And then there is green space. Many Local Plans contain open space standards for new development - often based on Fields in Trust’s 2.4 hectare standard per 1,000 population. No doubt these were inspired by Abercrombie’s 1944 plan for London, but the gift of clearing vast swathes of Victorian terraces and factories to create new open spaces, which that plan achieved, does not lie with most of today’s planners. Abercrombie made huge strides in bringing local areas up to his 4 acre standard of open space per 1,000 population, but enhancing local park provision today to ensure 15 minute access to play spaces or other facilities is typically a matter for developer contributions funding, or indeed not about physical provision per se. Plus, many 20th century suburbs were designed primarily to provide access to open space alongside private gardens, in the process dropping to densities which are too low to support other amenities such as shops. This demonstrates how different local amenity objectives can cut across one another.

In its guide to the topic, the TCPA states that "implementation is likely to be easier in settlements that pre-date the 20th century, which were created in an era when most journeys were made on foot and development was compact." - and yet just 20% of homes in Britain today were built before 1919. If 15 minute cities are to be equitably implemented, we need to understand how to apply the concept to existing 20th century neighbourhoods.

And then there is the wider issue of transport planning, including cycling infrastructure and the walkability of new and existing places. While London-wide guidance now requires route legibility assessments which provide photographic evidence of how active travel routes link to development sites, it is not entirely clear what the wider role of transport planning is in achieving 15 minutes cities for London, except to improve public transport more generally.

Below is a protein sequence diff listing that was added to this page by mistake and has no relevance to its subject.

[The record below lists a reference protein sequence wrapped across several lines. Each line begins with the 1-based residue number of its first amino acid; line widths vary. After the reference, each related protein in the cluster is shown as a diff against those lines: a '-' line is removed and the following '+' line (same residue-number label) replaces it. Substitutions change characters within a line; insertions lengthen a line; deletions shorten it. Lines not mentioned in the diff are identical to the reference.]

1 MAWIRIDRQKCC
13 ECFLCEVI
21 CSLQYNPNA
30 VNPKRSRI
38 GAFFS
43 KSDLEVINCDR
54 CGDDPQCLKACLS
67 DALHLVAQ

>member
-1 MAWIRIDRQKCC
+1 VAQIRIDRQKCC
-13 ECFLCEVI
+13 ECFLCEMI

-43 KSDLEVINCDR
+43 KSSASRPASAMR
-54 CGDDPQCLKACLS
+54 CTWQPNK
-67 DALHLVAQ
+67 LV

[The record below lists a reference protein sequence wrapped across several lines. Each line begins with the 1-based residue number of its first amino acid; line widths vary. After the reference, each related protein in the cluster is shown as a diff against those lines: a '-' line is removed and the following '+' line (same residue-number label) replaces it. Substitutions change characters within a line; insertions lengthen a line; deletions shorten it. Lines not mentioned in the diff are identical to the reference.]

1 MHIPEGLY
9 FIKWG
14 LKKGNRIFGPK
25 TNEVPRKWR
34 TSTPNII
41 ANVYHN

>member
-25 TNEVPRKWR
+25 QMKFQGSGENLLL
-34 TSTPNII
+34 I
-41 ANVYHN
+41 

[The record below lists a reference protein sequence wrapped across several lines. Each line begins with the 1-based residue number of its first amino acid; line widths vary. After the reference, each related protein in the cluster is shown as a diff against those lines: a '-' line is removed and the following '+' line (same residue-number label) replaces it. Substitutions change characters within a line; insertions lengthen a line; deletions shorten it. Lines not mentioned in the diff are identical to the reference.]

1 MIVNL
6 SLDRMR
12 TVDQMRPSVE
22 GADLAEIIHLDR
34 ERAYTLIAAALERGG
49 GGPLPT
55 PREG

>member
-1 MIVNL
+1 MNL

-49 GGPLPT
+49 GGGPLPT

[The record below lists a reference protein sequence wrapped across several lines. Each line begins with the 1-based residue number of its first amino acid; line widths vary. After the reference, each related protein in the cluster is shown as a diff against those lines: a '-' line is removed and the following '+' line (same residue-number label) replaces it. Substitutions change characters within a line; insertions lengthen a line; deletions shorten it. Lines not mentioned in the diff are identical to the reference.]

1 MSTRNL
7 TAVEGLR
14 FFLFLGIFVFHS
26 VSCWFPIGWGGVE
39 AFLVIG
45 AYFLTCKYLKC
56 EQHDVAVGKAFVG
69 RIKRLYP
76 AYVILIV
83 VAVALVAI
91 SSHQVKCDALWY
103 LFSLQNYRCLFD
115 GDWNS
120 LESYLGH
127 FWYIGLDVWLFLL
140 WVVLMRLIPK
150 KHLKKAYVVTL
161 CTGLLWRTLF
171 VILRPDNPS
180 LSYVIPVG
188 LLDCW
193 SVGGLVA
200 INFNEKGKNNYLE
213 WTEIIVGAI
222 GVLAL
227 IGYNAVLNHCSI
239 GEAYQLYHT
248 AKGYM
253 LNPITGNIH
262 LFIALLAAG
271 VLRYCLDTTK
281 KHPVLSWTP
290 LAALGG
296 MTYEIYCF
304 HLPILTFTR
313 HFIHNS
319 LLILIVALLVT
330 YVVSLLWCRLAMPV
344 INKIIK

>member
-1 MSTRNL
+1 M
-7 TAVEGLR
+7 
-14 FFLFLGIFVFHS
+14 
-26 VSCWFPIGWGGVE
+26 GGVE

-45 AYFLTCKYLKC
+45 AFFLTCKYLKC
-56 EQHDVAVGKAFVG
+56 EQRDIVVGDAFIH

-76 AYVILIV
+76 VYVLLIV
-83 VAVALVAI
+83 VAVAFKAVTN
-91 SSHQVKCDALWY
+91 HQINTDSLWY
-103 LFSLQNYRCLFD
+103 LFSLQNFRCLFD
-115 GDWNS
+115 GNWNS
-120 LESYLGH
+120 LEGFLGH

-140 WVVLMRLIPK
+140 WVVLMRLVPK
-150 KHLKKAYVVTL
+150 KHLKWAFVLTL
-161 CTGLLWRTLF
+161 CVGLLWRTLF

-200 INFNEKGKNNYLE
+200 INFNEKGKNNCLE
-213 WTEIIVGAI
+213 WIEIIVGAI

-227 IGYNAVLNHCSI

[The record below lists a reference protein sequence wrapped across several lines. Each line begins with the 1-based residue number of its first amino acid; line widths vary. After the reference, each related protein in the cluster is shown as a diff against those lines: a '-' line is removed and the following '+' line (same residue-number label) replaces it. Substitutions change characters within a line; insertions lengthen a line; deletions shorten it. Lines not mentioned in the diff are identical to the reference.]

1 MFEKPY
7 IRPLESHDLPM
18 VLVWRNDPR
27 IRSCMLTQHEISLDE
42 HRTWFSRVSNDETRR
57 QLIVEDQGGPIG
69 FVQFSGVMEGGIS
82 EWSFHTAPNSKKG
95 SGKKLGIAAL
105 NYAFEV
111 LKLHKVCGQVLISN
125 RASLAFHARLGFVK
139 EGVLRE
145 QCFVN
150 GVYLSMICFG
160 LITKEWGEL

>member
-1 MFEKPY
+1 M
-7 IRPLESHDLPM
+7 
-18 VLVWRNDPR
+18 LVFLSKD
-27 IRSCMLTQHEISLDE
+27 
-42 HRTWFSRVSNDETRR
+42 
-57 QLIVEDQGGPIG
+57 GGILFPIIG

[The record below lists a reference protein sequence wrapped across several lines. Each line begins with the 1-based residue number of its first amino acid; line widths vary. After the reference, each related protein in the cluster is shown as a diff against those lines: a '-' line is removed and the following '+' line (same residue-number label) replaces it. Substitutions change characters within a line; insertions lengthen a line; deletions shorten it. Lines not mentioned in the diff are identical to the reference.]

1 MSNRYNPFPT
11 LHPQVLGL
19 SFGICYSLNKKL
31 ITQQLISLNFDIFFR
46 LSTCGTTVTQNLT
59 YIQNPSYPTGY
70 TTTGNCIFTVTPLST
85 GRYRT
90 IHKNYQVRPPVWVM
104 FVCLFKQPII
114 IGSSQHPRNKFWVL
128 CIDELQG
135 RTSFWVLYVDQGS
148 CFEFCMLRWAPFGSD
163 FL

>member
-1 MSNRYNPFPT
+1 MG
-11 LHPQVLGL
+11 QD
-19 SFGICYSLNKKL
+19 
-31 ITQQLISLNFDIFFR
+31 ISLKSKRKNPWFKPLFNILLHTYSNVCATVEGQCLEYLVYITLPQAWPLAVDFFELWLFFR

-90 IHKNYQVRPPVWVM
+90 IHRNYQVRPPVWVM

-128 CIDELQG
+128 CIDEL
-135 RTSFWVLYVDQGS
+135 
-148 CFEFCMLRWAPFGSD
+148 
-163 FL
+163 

And here is where the biggest issue of all lies with the 15 minute city - for much of the past 30 years, there has been a particularly dominant idea in the UK and indeed planning globally: agglomeration. Agglomeration suggests that economic activity (read: jobs) clusters into cities, which become larger and larger and more productive as they grow. While this has led to much greater urban living in recent years, average commutes have continued to increase over the past decade. 

Reports of home and digital working, and of small scale manufacturing and local production, go against this wider trend. How much will Covid-19, and the work of planners operating under the banner of the 15 minute city really change this economic reality, particularly for London which has been its primary beneficiary in recent years, decades of decentralisation and deagglomeration policy notwithstanding? It is true that the pandemic points towards a reduction long term in commuting, and more local activities, including shopping and leisure, and there is undoubtedly an opportunity to capitalise on this shift.

But while the principle of strong local service provision and walkable neighbourhood units has been influential in planning for over a century, it may well represent a challenge to many existing planning paradigms.